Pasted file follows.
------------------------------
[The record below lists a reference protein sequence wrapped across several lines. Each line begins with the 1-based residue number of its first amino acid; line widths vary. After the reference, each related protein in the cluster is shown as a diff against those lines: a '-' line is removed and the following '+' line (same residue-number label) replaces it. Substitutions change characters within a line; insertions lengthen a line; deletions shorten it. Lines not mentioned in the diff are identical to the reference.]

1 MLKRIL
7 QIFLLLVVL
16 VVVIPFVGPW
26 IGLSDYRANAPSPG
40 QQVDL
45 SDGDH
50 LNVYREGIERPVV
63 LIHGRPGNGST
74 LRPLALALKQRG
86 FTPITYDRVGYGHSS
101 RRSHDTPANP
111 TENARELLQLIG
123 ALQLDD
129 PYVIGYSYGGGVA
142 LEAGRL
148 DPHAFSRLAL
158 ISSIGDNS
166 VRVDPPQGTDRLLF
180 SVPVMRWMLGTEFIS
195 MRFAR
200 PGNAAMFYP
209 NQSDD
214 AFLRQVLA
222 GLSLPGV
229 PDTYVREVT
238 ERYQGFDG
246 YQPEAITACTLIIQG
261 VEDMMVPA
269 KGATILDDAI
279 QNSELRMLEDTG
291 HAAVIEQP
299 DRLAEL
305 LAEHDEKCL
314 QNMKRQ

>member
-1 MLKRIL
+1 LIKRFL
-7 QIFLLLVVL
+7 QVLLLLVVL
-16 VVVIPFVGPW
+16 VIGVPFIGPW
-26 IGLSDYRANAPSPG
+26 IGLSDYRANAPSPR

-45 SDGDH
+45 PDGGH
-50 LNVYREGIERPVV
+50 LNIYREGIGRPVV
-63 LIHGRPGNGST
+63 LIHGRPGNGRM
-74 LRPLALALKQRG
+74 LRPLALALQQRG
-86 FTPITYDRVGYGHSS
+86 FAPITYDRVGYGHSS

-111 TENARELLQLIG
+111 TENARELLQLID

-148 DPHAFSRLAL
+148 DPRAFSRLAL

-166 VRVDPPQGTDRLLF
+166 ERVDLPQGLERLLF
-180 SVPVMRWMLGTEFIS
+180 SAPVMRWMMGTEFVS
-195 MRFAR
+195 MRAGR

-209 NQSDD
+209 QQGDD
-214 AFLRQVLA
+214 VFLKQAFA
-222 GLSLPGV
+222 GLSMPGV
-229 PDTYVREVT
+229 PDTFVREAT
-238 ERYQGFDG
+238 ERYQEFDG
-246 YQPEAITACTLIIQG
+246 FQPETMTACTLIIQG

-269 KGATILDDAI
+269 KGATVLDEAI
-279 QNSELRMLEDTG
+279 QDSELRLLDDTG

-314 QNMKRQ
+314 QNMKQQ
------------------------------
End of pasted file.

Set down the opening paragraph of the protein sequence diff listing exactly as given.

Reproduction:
[The record below lists a reference protein sequence wrapped across several lines. Each line begins with the 1-based residue number of its first amino acid; line widths vary. After the reference, each related protein in the cluster is shown as a diff against those lines: a '-' line is removed and the following '+' line (same residue-number label) replaces it. Substitutions change characters within a line; insertions lengthen a line; deletions shorten it. Lines not mentioned in the diff are identical to the reference.]